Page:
In celebration of Father’s Day on June 21, 2020, the Lurie Children’s Family & Child Health Innovations Program (FCHIP) wants to help guide fathers during the COVID-19 pandemic and beyond.
"The pandemic has reshaped the way fathers are involved with their families and children. Whether it is play, reading or getting down on the floor and spending time with their kids, this is an unprecedented opportunity for fathers to be really involved."
Dr. Craig Garfield, Professor of Pediatrics, Northwestern University; Founder and Director, Lurie Children's Family & Child Health Innovations Program
Due to COVID-19 changes, fathers may be more available to help as they are working from home and have a greater opportunity to be involved in their children’s lives. Men are sharing more equally in domestic work since the pandemic, with 42% of fathers doing more housework and 45% spending more time taking care of young children compared to before the pandemic (OSF working paper, 2020). Even in countries where fathers tend to be involved less at home, such as Japan, many fathers are stepping up their game.
Schools, camps, and child-care centers have closed temporarily, changing how families work; however, it is still important to maintain relationships and manage stress for parents (Lancet, 2020). There are plenty of resources for parenting, including from the World Health Organization and UNICEF that fathers can turn to in order to help strengthen families and protect their children.
One simple way to keep you and your family healthy is to make sure everyone is up to date on their immunizations and doctor check-ups. Doctors offices are prepared to keep parents and children safe and can help you manage your family during these stressful times. Remember, dads also should make sure they are in good health and up to date on vaccines such as pertussis (whooping cough) and influenza (the flu), two diseases that can harm people and even kill infants.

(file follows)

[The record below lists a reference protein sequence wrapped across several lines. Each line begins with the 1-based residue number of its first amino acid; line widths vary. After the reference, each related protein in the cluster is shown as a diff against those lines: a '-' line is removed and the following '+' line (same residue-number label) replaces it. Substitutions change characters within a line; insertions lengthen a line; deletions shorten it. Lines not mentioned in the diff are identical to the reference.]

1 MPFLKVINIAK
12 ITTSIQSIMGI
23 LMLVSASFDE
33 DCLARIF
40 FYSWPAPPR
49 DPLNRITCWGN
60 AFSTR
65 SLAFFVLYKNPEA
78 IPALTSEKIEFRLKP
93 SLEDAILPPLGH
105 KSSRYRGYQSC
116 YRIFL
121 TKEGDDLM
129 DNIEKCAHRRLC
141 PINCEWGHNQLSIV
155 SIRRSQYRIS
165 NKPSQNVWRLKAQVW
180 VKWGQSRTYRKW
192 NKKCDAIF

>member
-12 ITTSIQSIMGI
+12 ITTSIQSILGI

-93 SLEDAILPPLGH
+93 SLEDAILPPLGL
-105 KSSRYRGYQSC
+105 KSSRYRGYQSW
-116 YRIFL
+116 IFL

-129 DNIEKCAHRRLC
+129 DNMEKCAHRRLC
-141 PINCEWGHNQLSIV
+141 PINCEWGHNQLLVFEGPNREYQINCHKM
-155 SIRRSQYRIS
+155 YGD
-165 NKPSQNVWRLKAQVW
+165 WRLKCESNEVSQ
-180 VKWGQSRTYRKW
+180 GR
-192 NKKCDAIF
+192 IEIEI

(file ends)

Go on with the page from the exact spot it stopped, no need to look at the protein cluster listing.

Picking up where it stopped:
Another classic way fathers are involved with their children is through play. A special Father’s Day report from Lurie Children’s Voices of Child Health in Chicago this year found that dads are more likely to use their local park compared to moms. This is important because not only is outdoor recreation a way for children to exercise and learn more about their world, but fathers’ play is often different from that of mothers’, providing a unique dimension to child development.
The pandemic has reshaped the way fathers are involved with their families and children, according to Dr. Craig Garfield, Professor of Pediatrics, Northwestern University and Director, Lurie Children’s Family & Child Health Innovations Program. Whether it is play, reading a book or getting down on the floor and spending time with their kids, this is an unprecedented opportunity for fathers to be really involved.
There are steps you can take to help your partner during pregnancy and delivery, and to keep yourself and family safe when taking your baby home.